As we pulled away from our mooring spot Richard saw some lovely blackberries so stopped and picked them. We had had the foresight yesterday to buy a couple of cooking apples just in case though I could have done with a couple more apples. The first lock we came to had a garden growing out of it which was rather amusing. We did the first four locks with another boat - it didn’t appear to have a name but was purple and had its sides psychedelically painted! We joined the Leeds and Liverpool again and approached lock 86 where we were met by a C&RT man who told us that one of the down paddles was stuck and we would have to go through with that paddle open. Richard got Mary H into the lock with no problem but as the water level went down “Psychedelic” got stuck on the side and it took quite a while to get her off meanwhile the water was still rushing from the upper pound into the pound below! They will have to drain the lower pound at some stage and mend the paddle but there were two shut up boats moored in there so until the owners return and move them there is nothing that can be done.
After the fourth lock we left the crew of “Psychedelic” to go shopping and we pressed on to Wigan Pier. I have long been fascinated by the idea of a pier in Wigan and was disappointed, years ago, when I discovered that the name Wigan Pier was possibly invented and brought to popular attention by George Formby Senior. in the Music Halls of the early twentieth century and later by George Formby Junior. who incorporated it into his songs. The pier was, in fact, the end of a narrow gauge tramway from a colliery. The wagons would be brought right to the edge of the canal to be tippled so that their contents went straight into the waiting barges. The original wooden pier is believed to have been demolished in 1929, with the iron from the tippler being sold as scrap. Because of the more recent pride in the area's heritage, a replica tippler, consisting of two curved rails, has been erected at the original location.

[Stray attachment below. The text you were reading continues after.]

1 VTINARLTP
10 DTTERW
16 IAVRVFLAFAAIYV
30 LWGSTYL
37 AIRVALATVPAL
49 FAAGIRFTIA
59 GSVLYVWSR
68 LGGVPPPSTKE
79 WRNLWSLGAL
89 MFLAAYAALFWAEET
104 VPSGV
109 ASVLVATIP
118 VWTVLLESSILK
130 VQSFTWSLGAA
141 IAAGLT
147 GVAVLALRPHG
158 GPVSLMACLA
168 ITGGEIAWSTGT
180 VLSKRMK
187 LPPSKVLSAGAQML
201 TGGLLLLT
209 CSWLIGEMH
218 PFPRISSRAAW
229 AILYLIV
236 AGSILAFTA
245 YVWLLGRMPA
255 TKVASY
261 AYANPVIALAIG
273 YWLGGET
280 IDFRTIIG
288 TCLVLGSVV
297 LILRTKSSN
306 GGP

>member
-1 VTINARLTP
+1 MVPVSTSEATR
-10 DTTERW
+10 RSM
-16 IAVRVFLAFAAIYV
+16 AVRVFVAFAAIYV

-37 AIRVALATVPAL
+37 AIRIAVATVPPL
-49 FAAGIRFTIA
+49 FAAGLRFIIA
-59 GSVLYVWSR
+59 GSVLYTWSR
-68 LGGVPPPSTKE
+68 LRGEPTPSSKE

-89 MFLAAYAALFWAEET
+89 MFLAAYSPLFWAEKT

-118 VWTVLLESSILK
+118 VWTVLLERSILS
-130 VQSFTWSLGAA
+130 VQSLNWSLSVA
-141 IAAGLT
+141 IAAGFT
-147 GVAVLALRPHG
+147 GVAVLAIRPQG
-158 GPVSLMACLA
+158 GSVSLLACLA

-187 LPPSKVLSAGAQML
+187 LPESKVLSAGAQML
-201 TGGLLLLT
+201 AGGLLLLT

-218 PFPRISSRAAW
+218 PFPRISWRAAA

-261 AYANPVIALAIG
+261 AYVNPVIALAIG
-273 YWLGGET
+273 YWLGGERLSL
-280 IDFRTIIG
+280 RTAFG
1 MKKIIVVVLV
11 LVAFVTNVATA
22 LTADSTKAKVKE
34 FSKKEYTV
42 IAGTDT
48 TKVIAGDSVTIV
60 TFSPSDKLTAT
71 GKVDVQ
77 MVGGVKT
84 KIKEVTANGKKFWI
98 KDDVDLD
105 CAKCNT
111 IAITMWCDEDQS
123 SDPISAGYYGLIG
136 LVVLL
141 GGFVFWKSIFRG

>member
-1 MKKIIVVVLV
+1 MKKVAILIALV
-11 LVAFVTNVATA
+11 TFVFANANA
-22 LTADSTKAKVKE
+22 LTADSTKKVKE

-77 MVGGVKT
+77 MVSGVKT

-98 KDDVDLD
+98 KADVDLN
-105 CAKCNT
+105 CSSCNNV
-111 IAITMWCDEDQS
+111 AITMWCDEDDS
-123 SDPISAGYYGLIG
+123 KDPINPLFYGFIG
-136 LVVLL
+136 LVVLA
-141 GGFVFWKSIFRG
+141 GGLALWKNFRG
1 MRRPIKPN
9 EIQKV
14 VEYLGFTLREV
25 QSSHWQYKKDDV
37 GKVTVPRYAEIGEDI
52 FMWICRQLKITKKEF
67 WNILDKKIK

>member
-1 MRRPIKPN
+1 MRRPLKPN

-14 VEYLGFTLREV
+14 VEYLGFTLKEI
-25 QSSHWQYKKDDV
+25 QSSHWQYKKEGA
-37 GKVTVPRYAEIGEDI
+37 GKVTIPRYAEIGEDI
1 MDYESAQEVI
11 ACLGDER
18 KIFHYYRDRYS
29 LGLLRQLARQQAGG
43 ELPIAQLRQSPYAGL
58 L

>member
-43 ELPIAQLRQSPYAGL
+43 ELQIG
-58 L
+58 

Two other buildings of interest are the former Wigan Terminus Warehouse and Gibson’s Warehouse. The Terminus was built in the 18th century and refurbished in the 1980s. Boats could moor inside the building and off-load directly into the warehouse. Gibson's is a Victorian cotton warehouse, originally built in 1777, re-built in 1984 as The Orwell at Wigan Pier.
Alongside Lock 88 is the DW Stadium which is home to Wigan Athletic and Wigan Warriors. Athletic were playing Southampton today and the place looked absolutely deserted. Wigan won 2 - 0!
There used to be two locks at Dean but there is only one still in operation today. Also there you can still see evidence of where the canal was once linked with the River Douglas. We pulled over for the night just after the lock as there was a nasty black sky up ahead and it was just as well that we did stop when we did as it poured shortly afterwards and all evening!